Bring back some good or bad memories


June 21, 2016

28 Newspaper Headlines From the Past That Document History’s Most Important Moments

Here are 28 newspaper headlines that document history’s most important moments—headlines so momentous that anyone reading them knew that the world as they knew it had been changed irrevocably.

They're the ones that generated the largest headlines, the greatest change, the most vivid memories, the most immediate impact.

The front page of the April 16, 1912 evening edition of the Boston Globe, detailing the Titanic disaster.

Goebbels suicide as Berlin falls. On May 3rd 1945, the Daily Mail ran with the story of Joseph Goebbels' suicide and the shocking news that he had killed his six children.

Dr. Einstein Is Dead. The Washington Daily News, Monday, April 18th, 1955

JAPS BOMB HAWAII. Daily News. December 8, 1941. This is one of the best Pearl Harbor newspapers ever published using 3″ bold headlines.

The front page New York Times in 1975. Operation Frequent Wind begins removing the last Americans from Saigon.

The Daily Telegram. November 11, 1918: “World War is Over"

Harbor Attack. Honolulu Star newspaper headlines. December 7, 1941.

May 8, 1915: The New York Herald reports the sinking of the Lusitania.

Sir WINSTON CHURCHILL DEAD. January 16, 1965: The Daily Telegraph starts with this front page. Journalists had received the bulletin of his stroke at 3pm, and a warning at 9:40 that he was 'slipping into deeper sleep'.

Iconic front page detailing coverage of the atomic bomb dropped on Hiroshima dated August 8, 1945.

Speculation about shark-infested waters was the top headline in the July 3, 1937, edition of The Baltimore News-Post.

The front page of a Stars and Stripes newspaper on Victory in Europe Day, May 8, 1945.

Martin Luther King was assassinated on April 4, 1968 in Memphis, TN by James Earl Ray. In real “Breaking News,” Daily News prints the huge front page headline: “MARTIN KING SHOT TO DEATH. Gunned Down in Memphis.”

July 22, 1934: Notorious bank robber and J. Edgar Hoover's "Public Enemy No. 1" John Dillinger is killed by FBI agents at a theater in Chicago.

May 8, 1945. On the home front during World War II, New Yorkers received a regular diet of good and bad news through screaming headlines on the front pages of the city’s tabloids.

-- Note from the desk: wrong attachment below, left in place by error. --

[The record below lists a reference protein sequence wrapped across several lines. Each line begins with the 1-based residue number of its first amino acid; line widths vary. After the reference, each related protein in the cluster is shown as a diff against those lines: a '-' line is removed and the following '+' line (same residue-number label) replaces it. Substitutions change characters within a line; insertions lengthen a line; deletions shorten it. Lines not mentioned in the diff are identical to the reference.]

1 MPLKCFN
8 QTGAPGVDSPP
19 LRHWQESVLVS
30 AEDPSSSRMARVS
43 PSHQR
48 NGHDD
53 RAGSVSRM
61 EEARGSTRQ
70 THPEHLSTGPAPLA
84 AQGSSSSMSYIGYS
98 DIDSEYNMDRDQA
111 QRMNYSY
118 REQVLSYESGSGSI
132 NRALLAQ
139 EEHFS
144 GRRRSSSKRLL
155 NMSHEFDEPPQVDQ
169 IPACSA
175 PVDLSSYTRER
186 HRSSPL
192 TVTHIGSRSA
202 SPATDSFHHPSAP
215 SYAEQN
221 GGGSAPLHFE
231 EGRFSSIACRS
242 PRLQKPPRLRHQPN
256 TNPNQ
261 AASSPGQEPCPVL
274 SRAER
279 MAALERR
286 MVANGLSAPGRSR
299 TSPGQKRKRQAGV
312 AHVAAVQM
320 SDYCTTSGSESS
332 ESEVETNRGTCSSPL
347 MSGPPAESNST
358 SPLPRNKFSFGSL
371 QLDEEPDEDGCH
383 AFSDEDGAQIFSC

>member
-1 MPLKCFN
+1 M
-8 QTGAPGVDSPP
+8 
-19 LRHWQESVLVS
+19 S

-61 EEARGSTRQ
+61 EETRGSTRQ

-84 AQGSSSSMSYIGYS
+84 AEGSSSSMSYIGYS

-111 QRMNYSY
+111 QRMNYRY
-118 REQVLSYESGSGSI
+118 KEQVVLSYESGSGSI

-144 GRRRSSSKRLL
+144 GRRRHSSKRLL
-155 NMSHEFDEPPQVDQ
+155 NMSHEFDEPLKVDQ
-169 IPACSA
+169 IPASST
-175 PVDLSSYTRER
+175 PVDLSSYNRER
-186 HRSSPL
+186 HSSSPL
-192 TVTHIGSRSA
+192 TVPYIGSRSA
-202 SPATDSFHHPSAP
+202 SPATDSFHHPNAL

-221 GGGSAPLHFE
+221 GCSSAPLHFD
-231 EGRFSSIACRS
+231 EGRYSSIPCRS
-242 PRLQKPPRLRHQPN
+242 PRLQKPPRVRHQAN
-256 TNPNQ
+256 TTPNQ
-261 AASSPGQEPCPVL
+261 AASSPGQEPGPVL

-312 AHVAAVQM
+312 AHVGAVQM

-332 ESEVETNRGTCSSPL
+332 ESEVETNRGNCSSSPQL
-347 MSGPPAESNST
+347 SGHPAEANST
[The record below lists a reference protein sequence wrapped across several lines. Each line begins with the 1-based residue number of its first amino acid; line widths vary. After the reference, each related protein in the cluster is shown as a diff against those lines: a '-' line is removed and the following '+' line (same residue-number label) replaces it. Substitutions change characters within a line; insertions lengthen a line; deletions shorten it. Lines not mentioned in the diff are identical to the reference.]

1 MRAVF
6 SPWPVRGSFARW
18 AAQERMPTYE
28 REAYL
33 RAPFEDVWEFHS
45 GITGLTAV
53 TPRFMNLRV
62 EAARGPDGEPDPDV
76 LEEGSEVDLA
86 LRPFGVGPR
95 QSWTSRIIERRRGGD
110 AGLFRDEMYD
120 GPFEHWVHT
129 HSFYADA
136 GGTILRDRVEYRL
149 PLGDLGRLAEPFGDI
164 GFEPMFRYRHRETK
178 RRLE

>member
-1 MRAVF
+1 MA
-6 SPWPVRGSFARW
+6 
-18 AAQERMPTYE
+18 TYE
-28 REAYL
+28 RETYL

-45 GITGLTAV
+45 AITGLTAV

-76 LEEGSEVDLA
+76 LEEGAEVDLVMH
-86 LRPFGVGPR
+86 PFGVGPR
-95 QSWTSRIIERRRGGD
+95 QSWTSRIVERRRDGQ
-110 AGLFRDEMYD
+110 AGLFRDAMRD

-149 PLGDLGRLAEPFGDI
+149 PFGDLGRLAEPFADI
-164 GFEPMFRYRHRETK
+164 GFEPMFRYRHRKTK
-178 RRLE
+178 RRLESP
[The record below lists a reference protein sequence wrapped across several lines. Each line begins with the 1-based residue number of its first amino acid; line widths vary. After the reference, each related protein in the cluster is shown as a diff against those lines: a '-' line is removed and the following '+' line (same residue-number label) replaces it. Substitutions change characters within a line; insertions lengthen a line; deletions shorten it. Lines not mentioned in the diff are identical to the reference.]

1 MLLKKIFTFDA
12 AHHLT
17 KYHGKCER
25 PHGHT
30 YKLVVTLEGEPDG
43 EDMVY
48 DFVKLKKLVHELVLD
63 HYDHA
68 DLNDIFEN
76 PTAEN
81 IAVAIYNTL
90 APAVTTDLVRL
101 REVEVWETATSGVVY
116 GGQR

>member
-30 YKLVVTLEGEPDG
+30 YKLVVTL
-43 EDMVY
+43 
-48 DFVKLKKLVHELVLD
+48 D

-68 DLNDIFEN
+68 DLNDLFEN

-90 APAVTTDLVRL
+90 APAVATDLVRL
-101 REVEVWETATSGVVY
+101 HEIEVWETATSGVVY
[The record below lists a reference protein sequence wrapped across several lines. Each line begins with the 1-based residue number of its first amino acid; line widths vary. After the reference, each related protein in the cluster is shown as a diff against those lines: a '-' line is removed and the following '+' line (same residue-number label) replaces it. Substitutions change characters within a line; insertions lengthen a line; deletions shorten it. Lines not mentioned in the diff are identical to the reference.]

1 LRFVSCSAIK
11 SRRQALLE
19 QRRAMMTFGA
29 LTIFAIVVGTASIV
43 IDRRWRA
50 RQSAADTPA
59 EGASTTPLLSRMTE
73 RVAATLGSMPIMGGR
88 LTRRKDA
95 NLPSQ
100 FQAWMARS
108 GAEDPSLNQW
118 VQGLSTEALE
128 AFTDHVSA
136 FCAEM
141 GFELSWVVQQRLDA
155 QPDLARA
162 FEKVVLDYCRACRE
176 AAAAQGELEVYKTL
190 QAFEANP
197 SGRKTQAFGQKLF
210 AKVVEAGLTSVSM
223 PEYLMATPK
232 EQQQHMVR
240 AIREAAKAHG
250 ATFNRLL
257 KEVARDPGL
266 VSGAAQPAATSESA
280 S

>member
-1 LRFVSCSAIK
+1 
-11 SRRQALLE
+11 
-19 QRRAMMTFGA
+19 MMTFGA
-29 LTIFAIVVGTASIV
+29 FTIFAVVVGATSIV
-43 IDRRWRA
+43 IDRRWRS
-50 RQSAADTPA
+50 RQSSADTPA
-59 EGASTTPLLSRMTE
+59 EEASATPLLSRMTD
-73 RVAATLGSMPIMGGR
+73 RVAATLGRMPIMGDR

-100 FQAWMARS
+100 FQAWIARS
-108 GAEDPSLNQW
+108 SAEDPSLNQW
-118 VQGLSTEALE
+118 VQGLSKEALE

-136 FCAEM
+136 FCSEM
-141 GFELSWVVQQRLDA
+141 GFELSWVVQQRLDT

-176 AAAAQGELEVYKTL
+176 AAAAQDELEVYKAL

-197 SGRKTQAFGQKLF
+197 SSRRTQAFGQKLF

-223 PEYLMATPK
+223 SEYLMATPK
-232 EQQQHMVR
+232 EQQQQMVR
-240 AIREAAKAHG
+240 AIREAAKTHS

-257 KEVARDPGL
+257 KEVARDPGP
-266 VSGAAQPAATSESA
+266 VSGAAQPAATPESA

Black Tuesday. October 29, 1929 - The Stock Market Crash and beginning of the Great Depression.

Nov. 11, 1918: Fighting in World War I ended with the signing of an armistice between the Allies and Germany.

Daily News front page August 9, 1974, Headline: NIXON RESIGNS.

Daily News cover. 16.May 1945.

Prohibition Ends at Last. Daily Mirror December 5, 1933.

Man Walks on the Moon. Daily Mirror 21st July, 1969.

The headline of The National News reports on the shooting of U.S. President Abraham Lincoln in Washington on April 14, 1865.

The Evening News announces the birth of Louise Brown in 1978. Louise was the first baby to be born after being conceived by in vitro fertilisation (IVF). The media response described the process as making 'test tube babies', and the Pope aired concerns that women would be forced to become baby factories.

Elvis Presley dies at 42 on August 16, 1977. Front page of the Daily Mail the day after Elvis' death.

Huge crowds at Trafalgar Square celebrate VE- Day in London. The Daly Mirror front page reporting VE Day.

The zeppelin disaster.

Nelson Mandela freed from prison after 27 years in captivity. February 11th 1990. London Herald front page.

Daily News front page the day after the assassination.


  1. Hello,
    May I have permission to use the photo of the headline from the end of WW2? I am writing a book of my dad's letters from the war and whenever possible I am using additional information and photos to help add context for the reader. I will, of course, give proper credit and citation to the photo. (This is the caption for the newspaper headline: May 8, 1945. On the home front during World War II, New Yorkers received a regular diet of good and bad news through screaming headlines on the front pages of the city’s tabloids.)

    If you do not own the rights to the photo, can you help steer me in the direction of the owner so I may ask them?

    Thank you for your consideration.

    1. The pics are EVERYWHERE online. No, he/she DOES not have "rights" to the pics.




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